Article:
Tuesday, February 16, 2010

twelve

Dreams from My Father: A Story of Race and Inheritance

I decided to break my permanent rule against reading abridged books by trying the audiobook version of Dreams From My Father, read by the author, now known as POTUS. I never read abridged versions, especially this year, but I made an exception because I thought the experience of the President reading his book, written in 1996, would be entertaining and enlightening, adding depth to prose I wasn't entirely sure about.

I was right - hearing him read this truly added a lot to this book, even if certain parts were excised. I'm making a note to go back and read the full book after this year to get the full text, but I'm really glad we spent the drive up to Boston hearing him tell us his story. After finishing The Audacity of Hope, I knew he was a great writer, so his particular clever ways of putting words together didn't surprise me. But the clear sentiment he felt when writing about his feelings in Dreams From My Father shines through the prose, allowing him to say some pretty unique things. I'd love to be able to quote longer passages, but because it's an audiobook I could only email myself short blurbs. These were what got to me:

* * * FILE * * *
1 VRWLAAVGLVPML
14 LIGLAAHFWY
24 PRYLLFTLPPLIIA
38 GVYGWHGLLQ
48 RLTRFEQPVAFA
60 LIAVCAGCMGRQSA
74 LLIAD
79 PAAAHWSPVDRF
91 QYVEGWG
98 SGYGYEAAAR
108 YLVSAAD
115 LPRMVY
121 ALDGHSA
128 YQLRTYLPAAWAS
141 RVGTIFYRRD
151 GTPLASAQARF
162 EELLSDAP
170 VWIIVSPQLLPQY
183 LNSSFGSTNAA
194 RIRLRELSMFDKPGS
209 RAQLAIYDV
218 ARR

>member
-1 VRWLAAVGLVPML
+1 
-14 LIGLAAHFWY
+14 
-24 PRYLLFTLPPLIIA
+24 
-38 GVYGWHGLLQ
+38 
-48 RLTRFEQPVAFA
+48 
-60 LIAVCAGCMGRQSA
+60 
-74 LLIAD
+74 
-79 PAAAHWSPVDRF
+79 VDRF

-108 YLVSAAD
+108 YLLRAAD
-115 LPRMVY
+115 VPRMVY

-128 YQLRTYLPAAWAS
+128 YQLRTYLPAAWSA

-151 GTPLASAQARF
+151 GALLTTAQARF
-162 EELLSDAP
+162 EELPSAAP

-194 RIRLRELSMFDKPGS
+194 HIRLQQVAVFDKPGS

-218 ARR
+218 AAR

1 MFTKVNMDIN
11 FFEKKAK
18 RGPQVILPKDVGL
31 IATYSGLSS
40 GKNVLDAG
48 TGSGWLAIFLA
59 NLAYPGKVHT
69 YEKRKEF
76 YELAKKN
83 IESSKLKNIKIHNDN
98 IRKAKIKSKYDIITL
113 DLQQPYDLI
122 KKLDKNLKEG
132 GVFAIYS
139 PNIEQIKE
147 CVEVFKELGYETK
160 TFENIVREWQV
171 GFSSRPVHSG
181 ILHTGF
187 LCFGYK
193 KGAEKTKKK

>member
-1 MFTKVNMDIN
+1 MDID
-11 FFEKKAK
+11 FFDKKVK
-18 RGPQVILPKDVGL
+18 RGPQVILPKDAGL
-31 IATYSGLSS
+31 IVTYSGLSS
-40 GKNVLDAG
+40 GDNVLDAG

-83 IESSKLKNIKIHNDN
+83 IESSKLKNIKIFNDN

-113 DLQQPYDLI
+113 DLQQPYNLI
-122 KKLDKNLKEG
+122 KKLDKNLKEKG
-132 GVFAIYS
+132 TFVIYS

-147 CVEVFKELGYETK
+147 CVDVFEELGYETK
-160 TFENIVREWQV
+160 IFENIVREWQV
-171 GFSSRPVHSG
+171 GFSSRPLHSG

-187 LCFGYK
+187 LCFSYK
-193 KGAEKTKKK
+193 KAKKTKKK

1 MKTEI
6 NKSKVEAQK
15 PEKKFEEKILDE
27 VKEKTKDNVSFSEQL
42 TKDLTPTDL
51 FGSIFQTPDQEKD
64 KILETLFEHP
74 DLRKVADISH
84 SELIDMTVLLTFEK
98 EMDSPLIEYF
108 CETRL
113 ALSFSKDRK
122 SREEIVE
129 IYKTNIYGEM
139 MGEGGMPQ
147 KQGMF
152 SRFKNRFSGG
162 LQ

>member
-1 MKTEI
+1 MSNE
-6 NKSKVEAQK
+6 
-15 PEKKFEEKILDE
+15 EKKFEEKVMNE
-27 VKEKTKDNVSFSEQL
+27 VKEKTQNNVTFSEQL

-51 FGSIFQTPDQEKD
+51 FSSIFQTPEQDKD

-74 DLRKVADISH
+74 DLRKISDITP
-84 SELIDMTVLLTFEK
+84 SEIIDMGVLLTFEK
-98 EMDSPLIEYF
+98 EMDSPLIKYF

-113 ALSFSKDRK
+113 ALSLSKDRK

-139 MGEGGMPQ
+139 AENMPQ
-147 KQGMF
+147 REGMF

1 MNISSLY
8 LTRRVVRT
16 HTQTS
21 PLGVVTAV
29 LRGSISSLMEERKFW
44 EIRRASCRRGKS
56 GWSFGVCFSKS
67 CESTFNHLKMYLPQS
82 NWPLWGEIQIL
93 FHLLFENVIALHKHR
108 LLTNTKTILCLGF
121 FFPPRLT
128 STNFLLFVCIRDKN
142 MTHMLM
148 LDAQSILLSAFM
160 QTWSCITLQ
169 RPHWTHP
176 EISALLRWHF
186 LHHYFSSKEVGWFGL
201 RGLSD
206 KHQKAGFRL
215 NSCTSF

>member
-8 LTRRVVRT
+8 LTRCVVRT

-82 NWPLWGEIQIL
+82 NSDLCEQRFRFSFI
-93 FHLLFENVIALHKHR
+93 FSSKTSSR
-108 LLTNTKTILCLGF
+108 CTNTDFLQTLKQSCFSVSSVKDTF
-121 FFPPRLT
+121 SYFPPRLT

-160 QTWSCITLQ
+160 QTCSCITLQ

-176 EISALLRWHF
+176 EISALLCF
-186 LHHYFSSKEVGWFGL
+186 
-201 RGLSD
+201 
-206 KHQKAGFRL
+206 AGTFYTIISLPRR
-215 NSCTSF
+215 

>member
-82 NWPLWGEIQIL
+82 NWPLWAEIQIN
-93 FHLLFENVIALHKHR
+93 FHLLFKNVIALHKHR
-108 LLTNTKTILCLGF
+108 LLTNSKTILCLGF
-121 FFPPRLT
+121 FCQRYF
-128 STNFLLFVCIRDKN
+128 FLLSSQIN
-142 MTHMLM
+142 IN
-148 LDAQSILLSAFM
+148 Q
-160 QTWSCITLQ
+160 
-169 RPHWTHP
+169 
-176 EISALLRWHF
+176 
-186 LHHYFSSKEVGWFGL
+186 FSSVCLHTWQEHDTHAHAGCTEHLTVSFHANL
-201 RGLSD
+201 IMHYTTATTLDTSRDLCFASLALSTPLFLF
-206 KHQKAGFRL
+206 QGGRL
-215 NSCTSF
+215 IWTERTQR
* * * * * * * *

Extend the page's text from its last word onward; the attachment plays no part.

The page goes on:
Each of us chose a costume, an armor against uncertainty.

Sorry-ass motherfucker ain't got nothin' on me

Maybe we could give the bad-ass n@$%*! pose a rest, save it for when we really needed it

Everybody was welcome in the club of disaffection
Those phrases are not something you hear from State Senators, Senators, or Presidents, and it was refreshing to hear them, in his own voice. It gives me hope for the remainder of his presidency.

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